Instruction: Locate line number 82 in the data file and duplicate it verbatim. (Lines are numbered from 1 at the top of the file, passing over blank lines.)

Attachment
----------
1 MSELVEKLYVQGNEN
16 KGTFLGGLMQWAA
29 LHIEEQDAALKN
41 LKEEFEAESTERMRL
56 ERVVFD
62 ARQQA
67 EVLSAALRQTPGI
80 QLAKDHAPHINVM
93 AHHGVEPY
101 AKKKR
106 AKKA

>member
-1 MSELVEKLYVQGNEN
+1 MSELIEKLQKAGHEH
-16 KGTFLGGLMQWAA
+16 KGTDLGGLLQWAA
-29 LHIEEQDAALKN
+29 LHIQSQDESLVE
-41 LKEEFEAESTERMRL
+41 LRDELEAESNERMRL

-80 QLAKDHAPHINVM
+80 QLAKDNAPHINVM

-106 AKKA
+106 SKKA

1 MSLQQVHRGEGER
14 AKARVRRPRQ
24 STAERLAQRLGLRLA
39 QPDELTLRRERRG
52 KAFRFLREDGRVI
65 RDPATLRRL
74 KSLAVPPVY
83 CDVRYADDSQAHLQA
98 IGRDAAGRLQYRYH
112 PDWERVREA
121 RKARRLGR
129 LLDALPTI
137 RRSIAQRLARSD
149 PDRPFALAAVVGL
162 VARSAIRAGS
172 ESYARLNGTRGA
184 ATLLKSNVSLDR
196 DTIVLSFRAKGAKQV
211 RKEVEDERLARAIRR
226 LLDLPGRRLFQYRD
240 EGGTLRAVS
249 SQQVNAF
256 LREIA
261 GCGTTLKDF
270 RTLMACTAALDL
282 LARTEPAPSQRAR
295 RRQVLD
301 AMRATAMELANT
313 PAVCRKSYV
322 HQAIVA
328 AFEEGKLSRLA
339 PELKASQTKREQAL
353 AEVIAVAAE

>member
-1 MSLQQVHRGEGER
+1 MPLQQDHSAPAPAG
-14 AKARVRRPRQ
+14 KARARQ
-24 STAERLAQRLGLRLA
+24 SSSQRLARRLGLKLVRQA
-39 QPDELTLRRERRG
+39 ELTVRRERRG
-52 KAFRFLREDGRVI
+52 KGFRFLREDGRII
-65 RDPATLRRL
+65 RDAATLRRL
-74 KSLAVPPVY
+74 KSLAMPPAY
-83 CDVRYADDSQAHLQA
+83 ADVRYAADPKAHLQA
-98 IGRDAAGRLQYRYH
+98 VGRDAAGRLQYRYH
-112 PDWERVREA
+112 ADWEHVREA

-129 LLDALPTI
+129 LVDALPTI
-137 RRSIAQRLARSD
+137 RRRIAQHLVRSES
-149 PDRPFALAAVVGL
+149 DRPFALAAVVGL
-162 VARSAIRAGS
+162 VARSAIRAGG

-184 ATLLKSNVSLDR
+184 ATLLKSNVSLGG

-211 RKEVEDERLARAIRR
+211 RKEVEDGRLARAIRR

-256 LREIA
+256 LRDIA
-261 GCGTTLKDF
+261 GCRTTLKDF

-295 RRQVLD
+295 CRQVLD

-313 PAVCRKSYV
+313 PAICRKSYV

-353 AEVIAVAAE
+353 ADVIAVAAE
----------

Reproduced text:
+137 RRRIAQHLVRSES